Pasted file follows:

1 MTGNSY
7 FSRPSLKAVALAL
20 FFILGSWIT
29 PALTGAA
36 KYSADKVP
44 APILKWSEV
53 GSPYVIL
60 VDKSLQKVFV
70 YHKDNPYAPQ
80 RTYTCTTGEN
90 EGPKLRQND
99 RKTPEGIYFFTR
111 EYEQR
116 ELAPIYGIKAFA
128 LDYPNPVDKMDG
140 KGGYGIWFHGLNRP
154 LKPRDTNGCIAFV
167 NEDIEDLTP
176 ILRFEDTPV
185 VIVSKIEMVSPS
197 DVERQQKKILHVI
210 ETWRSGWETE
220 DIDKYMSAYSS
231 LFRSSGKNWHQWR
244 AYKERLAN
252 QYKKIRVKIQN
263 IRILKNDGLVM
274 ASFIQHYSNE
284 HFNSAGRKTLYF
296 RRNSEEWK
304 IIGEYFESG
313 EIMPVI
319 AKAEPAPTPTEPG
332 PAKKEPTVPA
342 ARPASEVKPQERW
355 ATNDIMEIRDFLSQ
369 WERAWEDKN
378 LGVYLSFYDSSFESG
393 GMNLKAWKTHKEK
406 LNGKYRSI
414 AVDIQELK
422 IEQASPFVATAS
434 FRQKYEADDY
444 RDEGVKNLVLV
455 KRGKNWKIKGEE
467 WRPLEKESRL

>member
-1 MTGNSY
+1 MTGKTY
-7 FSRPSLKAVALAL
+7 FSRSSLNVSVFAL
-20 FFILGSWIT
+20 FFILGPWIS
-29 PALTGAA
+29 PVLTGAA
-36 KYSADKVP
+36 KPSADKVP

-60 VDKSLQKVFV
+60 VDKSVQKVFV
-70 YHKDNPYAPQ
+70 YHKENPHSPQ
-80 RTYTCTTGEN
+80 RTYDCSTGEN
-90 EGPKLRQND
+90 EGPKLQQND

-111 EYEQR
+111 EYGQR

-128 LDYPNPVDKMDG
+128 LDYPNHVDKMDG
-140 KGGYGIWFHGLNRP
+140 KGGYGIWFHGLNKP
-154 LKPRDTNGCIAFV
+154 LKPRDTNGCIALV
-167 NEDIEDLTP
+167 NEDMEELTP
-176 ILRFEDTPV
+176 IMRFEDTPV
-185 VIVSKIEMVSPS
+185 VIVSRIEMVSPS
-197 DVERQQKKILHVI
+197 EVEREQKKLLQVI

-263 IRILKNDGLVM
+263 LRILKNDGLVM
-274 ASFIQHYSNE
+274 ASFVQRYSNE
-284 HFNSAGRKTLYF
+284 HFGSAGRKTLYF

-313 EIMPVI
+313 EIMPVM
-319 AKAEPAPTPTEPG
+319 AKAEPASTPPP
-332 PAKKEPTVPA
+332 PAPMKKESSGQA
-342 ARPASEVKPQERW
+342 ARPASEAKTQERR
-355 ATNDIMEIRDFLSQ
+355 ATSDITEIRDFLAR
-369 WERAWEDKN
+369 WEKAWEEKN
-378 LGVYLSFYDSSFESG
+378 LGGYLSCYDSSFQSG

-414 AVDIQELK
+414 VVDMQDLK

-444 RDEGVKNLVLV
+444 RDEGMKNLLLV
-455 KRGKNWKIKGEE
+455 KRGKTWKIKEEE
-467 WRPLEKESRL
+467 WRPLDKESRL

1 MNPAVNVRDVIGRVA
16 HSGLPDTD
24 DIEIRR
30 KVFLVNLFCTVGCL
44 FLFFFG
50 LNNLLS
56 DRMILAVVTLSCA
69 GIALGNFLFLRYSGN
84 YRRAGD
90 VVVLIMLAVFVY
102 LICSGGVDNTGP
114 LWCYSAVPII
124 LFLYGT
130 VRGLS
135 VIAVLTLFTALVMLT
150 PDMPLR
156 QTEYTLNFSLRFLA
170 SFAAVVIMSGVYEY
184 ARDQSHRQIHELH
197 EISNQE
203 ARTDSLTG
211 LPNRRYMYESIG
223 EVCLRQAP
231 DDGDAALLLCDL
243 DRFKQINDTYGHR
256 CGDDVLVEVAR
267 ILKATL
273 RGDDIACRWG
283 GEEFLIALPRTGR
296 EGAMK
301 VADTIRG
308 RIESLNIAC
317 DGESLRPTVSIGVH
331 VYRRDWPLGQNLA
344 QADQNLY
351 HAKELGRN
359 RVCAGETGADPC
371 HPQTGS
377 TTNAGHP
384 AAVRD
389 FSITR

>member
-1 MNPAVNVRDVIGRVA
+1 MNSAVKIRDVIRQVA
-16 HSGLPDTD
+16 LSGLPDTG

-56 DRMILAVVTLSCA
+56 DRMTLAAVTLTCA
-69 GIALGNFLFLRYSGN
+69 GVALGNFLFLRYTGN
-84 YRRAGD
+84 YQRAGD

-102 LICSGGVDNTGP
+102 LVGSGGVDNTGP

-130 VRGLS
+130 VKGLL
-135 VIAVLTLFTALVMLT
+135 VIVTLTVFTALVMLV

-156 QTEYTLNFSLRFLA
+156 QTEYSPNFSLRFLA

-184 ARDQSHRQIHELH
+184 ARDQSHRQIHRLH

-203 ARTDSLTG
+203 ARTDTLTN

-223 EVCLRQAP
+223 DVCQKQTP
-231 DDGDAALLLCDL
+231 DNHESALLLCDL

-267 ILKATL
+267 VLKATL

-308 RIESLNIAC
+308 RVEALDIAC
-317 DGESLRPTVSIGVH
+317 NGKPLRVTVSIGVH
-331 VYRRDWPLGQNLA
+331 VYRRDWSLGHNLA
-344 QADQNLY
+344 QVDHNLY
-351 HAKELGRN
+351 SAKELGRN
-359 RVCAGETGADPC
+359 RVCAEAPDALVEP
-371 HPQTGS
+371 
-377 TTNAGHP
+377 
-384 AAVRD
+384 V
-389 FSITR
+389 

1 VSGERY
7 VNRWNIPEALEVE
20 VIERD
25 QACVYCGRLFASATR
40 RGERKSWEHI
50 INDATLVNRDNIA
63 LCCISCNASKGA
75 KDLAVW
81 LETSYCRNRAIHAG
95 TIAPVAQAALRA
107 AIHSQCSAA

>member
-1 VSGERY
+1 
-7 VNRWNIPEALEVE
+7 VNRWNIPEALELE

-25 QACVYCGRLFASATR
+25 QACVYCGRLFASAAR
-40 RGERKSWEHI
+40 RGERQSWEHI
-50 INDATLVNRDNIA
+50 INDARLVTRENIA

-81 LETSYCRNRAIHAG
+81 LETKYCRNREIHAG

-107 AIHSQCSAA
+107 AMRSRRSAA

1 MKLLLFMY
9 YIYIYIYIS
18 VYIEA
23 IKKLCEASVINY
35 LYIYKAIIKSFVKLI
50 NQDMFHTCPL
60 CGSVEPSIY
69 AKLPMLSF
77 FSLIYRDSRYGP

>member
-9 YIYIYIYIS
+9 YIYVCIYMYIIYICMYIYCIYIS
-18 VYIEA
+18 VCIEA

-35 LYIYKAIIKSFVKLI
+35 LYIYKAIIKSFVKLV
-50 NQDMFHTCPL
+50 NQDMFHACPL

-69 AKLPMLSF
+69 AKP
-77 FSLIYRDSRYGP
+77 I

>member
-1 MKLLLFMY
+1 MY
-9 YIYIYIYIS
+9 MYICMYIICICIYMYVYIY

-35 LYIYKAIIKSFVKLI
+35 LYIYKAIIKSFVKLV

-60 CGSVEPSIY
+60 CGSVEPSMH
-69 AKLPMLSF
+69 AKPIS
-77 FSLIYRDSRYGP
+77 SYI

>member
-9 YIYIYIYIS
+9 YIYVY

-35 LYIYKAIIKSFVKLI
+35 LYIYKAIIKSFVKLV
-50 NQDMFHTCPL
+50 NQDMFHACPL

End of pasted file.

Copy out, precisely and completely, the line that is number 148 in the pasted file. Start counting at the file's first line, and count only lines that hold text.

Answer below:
377 TTNAGHP